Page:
‘Mission Pragat Raigad’ was planned by Dr Gajanan Patil, Principal, DIECPD (District Institute for Educational and Continued Professional Development)Panvel, under the state-level ‘Pragat Shaikshanik Maharashtra’ programme, the main aim of which is to understand and solve the difficulties that teachers might face in helping students progress.
After my transfer to DIECPD as a ‘Subject Expert’, I had the opportunity, as part of this programme, to visit some schools.
I had moved from being a ‘Subject Teacher’ to a ‘Subject Expert’. It was in this capacity that I visited a primary school that had two teachers and classes up to the 4th standard. When I arrived, the 2nd and 3rd standard students were busy writing their second evaluation Maths test, conducted for PragatShaikshanik Maharashtra. I could see that they were distracted by my presence when I entered the classroom. They were probably wondering if I was an officer who had come to inspect their school.
Introducing myself, I greeted the teacher and, in order to put the students at ease, I smiled and said, “Please don’t mind me. Finish your test and then we shall talk, play some games. I want to get to know you.” The students seemed relieved and turned their attention back to the papers before them.
I looked at the colourful walls, the paintings hung on them, the various educational toys and games in the classroom.I praised the teacher for all these things, and we conversed about the school’s innovative projects and the problems faced by the students. We exchanged thoughts on how the school management committee and the students’ guardians could cooperate to help digitalise each classroom, in keeping with the GR (Government Resolution) of the renewed ‘Jalad Pragat Shaikshanik Maharashtra’ programme.
When I asked if she had faced any problems while conducting the ongoing oral and practical tests for Maths, the teacher said, “The 3rd standard students are expected to show objects with and without edges or corners. They are to be given three objects with corners, and two without, like a ball and a carrot. We have all these, except for carrots. I had bought some carrots in the market yesterday but forgot to carry them with me today. So I am unable to finish the practical part of the test. I cannot imagine what to do, as our school is pretty far from the village, and I don’t think it would be right to send the students home for this.”
As a subject Expert, I considered it my duty to help her overcome the problem. So I asked her not worry and that both of us would try and think of a solution. As I looked around the classroom, I noticed some craft objects in a tray. There were items made from paper, clay, and other such materials. I said to her, “That corner looks interesting – I haven’t yet seen the craft items your students have made. Let’s take a look.” I could see that my words pleased the teacher, just as I would have been happy to have someone appreciate my efforts as a teacher.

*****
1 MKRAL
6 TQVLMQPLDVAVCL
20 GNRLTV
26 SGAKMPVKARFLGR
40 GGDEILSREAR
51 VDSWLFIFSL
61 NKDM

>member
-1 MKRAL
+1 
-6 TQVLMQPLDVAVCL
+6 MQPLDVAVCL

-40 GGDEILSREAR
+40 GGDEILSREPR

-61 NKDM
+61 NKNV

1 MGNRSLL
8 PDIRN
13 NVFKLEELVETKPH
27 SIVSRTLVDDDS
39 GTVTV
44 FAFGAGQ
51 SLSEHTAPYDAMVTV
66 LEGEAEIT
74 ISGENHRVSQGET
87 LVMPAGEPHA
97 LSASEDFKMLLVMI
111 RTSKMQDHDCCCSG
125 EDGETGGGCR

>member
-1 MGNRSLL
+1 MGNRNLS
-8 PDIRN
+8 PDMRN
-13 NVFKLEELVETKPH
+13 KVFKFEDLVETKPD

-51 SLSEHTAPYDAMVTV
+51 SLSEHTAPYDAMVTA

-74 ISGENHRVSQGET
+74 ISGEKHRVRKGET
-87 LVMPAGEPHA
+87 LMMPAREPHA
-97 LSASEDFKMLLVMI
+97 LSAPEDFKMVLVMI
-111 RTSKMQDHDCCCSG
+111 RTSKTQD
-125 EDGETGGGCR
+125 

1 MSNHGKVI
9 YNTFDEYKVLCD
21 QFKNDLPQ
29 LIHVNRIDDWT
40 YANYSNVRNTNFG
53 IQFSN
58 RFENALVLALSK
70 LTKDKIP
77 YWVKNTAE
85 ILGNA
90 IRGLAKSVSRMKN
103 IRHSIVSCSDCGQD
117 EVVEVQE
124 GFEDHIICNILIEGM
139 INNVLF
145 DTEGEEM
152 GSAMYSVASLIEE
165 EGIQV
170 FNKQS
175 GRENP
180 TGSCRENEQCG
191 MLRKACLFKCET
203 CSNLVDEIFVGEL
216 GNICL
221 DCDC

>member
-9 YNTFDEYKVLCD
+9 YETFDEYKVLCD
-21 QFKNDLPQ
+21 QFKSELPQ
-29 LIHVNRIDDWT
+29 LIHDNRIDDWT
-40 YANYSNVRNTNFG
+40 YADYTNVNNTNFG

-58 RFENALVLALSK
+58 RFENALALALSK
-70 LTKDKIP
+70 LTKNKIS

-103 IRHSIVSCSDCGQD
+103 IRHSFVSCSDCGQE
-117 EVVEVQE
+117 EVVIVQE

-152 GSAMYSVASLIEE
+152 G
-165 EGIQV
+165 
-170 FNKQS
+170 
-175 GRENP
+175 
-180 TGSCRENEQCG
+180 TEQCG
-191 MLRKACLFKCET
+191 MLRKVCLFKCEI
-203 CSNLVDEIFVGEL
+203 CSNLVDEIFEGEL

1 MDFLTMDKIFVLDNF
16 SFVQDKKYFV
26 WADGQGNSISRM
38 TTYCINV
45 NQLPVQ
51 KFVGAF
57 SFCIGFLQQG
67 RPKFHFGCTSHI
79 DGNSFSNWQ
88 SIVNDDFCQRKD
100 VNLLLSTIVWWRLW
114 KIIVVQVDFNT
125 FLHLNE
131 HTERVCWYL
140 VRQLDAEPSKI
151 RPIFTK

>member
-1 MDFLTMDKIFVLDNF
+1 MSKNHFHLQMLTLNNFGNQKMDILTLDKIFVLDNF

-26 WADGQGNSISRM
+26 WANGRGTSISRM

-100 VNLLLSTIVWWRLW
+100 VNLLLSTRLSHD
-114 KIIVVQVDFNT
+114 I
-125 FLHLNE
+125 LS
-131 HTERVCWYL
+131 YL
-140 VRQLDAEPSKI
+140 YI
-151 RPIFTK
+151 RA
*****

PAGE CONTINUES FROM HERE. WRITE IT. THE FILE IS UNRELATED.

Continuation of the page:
She immediately accompanied me to the corner and began to explain how she had got her students to make the various items. While speaking, she casually picked up some fruits and vegetables – like a mango, a guava, a radish – made out of clay. As she picked up a red clay object, I exclaimed, “We seem to have found a carrot! So now you can finish that practical, and need not postpone it.”
The teacher, looking surprised, said, “I’d forgotten all about these items here! So what if it is a clay model? It will serve the purpose.” She gave me a grateful smile and, as soon as the students had finished writing their paper, she did the practical part of the test with them. After spending a few more minutes chatting with the students and playing a simple game with them, I left the school.
I analysed my visit and made notes about the positive impact that it may have had. I jotted down the following points:
- I had not behaved in a manner that would put undue pressure on the students or the teacher.
- Instead of formal questioning, I had obtained the information I sought through informal conversation.
- Instead of offering a readymade solution, I had helped the teacher to find the solution herself.
So, for me, this school visit did not simply remain a formal trip to collect quantitative data about “progress”, but it helped me gain an insight into how my new role as Subject Assistant also included being a good Teacher Assistant and Subject Expert!
Blogger: SavitaAshtekar, Subject Assistant, DIECPD, Panvel, Raigad district
Translation & editing: samata.shiksha team